What Is Pyometra in Dogs?
A pyometra is a severe bacterial infection in the reproductive tract that causes the formation of purulent (pus or containing pus) material to develop in the uterus. This occurs secondary to hormonal changes in female dogs.
Cystic endometrial hyperplasia is often used synonymously with the term pyometra, and while these terms are often associated with one another they are not the same. Cystic endometrial hyperplasia is a thickening of the uterine tissue which then makes for an ideal environment for a pyometra to occur.
Bacteria and toxins from the infection can leak through the wall of the uterus and into a dog's bloodstream, causing a body-wide infection (sepsis). The uterus becomes very fragile, and pus can start to leak into the abdomen.
Without treatment, this can be a life-threatening condition.
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Symptoms of Pyometra in Dogs
The symptoms of a pyometra can be vague, and it may resemble other types of infectious diseases. Generally, a veterinarian would become suspicious of a pyometra in a dog that finished her heat cycle about 1-2 months earlier and has one or more of the following symptoms:
Pustular to bloody vaginal discharge
Drinking a large amount of water
With an “open” pyometra, the cervix is open, and the infectious material inside the uterus leaks out through the vagina/vulva. You may see a small to moderate amount of this pustular material on your pet’s vulva or tail, but you may also notice it on your pet’s bed or where she has been sleeping.
However, a pyometra can also occur with a closed cervix. In this case, no discharge will be able to escape the uterus, making diagnosis more difficult. Since the infection is trapped inside the body, these dogs present with more serious symptoms.
While this is a disease of non-spayed females, there can be a very rare infection of the uterine tissue which remains after a pet is spayed. We call this a “stump” pyometra. Symptoms will be very similar to a standard pyometra, but the pet may have been spayed many weeks to several years before.
Causes of Pyometra in Dogs
Starting at approximately 6 months of age, once a pet becomes hormonally mature, a dog will go through a heat cycle every 6 months or so. Each cycle brings the possibility of pregnancy. The uterine lining will thicken in preparation to potentially be the home of a growing embryo.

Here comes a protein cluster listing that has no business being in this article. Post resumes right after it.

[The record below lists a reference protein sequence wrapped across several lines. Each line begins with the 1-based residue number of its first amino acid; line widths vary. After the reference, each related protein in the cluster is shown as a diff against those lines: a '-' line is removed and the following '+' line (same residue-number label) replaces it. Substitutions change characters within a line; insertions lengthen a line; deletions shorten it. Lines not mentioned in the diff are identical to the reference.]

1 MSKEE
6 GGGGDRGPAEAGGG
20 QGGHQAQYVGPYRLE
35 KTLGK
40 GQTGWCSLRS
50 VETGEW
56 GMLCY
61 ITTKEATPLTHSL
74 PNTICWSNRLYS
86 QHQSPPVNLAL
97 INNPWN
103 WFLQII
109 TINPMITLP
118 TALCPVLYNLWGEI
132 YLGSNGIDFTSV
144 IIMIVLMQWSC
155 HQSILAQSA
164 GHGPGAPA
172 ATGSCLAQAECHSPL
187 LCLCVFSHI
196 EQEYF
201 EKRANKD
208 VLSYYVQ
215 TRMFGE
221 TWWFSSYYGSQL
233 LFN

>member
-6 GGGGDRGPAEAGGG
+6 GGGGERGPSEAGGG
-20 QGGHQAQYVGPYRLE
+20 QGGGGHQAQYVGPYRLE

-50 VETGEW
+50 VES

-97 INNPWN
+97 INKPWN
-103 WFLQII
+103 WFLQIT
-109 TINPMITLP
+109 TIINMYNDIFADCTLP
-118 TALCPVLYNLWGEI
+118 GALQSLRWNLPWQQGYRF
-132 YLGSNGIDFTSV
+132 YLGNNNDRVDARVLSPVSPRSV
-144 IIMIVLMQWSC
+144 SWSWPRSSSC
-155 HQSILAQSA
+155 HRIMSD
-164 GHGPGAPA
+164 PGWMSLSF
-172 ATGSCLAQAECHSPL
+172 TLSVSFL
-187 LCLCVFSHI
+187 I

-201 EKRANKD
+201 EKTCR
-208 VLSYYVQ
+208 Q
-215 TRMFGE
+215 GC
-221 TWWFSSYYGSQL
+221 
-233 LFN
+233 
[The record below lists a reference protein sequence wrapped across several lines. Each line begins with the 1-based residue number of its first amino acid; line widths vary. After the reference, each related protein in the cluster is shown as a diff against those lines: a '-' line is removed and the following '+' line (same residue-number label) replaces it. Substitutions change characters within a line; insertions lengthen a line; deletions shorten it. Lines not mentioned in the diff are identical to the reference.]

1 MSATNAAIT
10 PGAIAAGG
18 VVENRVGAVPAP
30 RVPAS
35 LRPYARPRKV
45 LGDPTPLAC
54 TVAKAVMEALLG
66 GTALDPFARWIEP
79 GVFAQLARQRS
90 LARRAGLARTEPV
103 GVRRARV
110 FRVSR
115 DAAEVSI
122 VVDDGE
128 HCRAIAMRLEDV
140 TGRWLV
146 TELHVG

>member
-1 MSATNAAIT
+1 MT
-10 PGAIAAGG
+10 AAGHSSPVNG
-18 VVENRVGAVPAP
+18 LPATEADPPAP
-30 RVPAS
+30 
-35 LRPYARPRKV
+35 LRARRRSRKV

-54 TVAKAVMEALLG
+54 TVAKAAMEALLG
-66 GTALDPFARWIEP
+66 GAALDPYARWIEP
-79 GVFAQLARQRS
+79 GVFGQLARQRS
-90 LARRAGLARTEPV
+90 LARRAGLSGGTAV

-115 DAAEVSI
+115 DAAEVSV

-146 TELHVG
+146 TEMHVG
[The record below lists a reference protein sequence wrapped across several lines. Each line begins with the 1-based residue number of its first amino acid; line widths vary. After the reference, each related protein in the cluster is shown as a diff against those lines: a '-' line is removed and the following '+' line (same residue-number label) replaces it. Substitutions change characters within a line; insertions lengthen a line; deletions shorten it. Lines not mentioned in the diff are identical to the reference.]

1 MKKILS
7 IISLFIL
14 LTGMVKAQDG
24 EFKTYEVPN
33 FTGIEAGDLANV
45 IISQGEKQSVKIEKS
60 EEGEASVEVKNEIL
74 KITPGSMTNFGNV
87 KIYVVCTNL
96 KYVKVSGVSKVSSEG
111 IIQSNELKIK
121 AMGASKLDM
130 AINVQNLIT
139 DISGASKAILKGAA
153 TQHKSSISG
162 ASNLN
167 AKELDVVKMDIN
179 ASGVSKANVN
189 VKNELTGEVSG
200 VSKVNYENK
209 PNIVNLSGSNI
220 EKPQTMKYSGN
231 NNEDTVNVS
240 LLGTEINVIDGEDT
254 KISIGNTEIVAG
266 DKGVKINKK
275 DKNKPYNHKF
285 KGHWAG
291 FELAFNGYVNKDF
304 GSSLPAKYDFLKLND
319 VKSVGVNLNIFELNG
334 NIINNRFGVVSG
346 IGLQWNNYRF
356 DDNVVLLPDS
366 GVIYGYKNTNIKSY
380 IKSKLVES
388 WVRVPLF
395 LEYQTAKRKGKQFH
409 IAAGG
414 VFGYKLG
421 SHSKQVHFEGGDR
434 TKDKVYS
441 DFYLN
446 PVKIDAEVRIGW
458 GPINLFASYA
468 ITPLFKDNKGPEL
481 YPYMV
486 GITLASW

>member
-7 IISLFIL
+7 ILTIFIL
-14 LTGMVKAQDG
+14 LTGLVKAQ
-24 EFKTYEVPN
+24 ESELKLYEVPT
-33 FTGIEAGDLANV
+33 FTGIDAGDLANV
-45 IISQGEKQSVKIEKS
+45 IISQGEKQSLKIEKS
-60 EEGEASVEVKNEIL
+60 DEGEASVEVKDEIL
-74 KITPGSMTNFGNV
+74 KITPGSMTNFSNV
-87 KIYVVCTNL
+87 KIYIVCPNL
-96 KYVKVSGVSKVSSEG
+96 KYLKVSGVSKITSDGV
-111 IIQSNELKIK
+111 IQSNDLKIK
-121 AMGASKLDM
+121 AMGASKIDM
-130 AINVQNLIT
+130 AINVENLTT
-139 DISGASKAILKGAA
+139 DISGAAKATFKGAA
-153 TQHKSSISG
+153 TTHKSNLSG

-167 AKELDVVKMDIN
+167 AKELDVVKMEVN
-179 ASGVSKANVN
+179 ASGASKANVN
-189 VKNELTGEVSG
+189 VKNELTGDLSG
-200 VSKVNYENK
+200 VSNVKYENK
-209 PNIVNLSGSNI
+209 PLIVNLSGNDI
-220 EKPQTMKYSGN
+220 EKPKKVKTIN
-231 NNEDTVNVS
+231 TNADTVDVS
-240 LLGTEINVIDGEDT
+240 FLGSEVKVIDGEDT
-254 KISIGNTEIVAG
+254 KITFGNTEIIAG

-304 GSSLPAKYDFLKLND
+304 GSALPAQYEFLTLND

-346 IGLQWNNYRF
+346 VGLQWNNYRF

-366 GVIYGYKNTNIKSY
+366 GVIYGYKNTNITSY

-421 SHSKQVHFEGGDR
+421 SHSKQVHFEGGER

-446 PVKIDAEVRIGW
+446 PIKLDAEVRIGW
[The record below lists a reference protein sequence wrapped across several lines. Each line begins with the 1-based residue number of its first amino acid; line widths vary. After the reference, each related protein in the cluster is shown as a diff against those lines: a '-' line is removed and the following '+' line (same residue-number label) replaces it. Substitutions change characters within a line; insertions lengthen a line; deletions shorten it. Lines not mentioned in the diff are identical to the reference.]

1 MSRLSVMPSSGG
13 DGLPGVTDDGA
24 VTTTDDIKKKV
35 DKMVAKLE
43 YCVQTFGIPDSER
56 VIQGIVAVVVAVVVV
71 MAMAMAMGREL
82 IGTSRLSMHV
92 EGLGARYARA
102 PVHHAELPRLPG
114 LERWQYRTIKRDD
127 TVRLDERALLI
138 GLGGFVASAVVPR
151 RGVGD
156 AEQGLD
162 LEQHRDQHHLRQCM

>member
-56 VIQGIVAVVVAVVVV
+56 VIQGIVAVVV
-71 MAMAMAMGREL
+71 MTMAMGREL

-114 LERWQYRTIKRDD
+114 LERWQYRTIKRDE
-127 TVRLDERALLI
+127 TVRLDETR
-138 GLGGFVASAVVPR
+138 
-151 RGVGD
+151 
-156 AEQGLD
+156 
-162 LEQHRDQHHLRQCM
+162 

In a rare occurrence, the lining continues to thicken abnormally, and cysts form from glands within the wall of the uterus. This abnormal tissue becomes excessive and persistent. It is called cystic endometrial hyperplasia (CEH).
The exact cause of CEH is not known, but the hormones progesterone and estrogen during successive cycles are definitive factors. Successive cycles means that the likelihood of a dog developing a pyometra increases with each heat cycle that she goes through, as hormonal effects accumulate on the uterus.
However, pyometras can occur in any reproductively active pet, including dogs that are only 4-6 months old. Once CEH occurs, the engorged uterine tissue is a great breeding ground for an infection. While the uterus is a sterile environment, the vagina is not. Bacteria from the vagina travel into the uterus and become the source of infection for the pyometra.
The bacteria that most commonly cause pyometras are Escherichia coli (E. coli), staphylococcus, streptococcus, and pseudomonas.
How Veterinarians Diagnose Pyometra in Dogs
When a pyometra is open, the purulent/pustular vaginal discharge makes the diagnosis of a pyometra much easier. When there is no discharge, a diagnosis can be challenging. Your vet may do the following to confirm a diagnosis:
Blood work: While there is no specific blood test to diagnose a pyometra, blood work tends to be consistent with widespread infection or inflammation. Typically, these pups will have very high levels of white blood cells; however, with dogs that have severe infections, normal or even low white blood cell counts can be possible, as white blood cells leave the blood system and head to the uterus to start fighting on the front lines.
Elevation in a particular group of blood proteins called globulins can also be seen, as these blood proteins often increase when the immune system is active. Damage to the liver and kidneys may also be seen with severe infections.